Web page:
Massive, disruptive changes could give Louisiana an opportunity to land an auto industry plant, a veteran Toyota executive said Wednesday.

Dennis Cuneo, a former senior vice president with Toyota Motor North America who played a key role in establishing the auto giant’s manufacturing operations, told the Baton Rouge Rotary Club that there are real opportunities for the state on the vehicle software development side.

Cuneo, who graduated from Loyola Law School in New Orleans and is vice chairman of Loyola's board of trustees, said the state should try to develop networks with the more than 100 Silicon Valley firms that are working on automobiles. “They’re looking for places to produce components and it could be in Louisiana,” he said.

Cybersecurity for self-driving, autonomous vehicles will be a real issue. General Motors already has 10,000 people working on cybersecurity issues at plants in Georgia, Michigan, Texas and Arizona, Cuneo said.

A number of issues are pushing the automobile industry to expand. President Donald Trump is using tariffs to encourage domestic manufacturers to make more vehicles in the United States. Across the world, governments are pushing for more electric vehicles, which don’t produce emissions like the standard automobile.

By 2025, California and nine other states will require that 15.5 percent of new vehicles be powered by electricity. The United Kingdom and France are pushing to ban internal combustion engines in their countries by 2040.

Because of this regulatory pressure, the cost of electric batteries to power vehicles are going down and the cost of internal combustion engines are going up. By 2025, the two trends will intersect, Cuneo said.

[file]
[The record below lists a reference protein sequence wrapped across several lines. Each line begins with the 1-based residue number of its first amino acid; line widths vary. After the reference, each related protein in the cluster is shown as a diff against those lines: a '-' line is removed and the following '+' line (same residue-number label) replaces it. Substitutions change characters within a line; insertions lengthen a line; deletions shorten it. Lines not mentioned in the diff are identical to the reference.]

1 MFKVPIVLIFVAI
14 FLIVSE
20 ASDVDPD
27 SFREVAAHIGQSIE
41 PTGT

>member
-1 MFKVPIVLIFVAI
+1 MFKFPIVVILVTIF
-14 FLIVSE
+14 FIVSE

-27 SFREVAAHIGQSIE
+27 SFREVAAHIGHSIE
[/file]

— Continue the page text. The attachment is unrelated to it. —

The adoption rates for electric vehicles are all over the map. One industry forecast said 6 percent of all vehicles will be electric by 2030. But some of the most optimistic projections for the adoption of electric vehicles are coming from oil companies. BP predicts 35 percent of vehicles will be electric by 2040, and Shell’s most aggressive forecast projects most will be electric powered by that time.

“Nobody knows where this is going and they’re all hedging their bets,” Cuneo said.

Autonomous vehicles will be the biggest disruptor, he said. Already tech giants such as Apple and Google are working on self-driving cars.

Safety issues will help accelerate the adoption of self-driving cars. While 35,000 people are killed in automobile accidents each year, Cuneo said the industry believes it can trim that number to under 5,000 fatalities a year.

The widespread adoption of self-driving cars will have ripple effects across the economy and society, including fewer repair shops, first responders and emergency rooms, less demand for short-hop flights and public transit, jobs such as cab and truck driver going away and improved traffic flow on highways.

“The hope is this doesn’t reduce demand for cars, but you don’t know,” Cuneo said.

Follow Timothy Boone on Twitter, @TCB_TheAdvocate.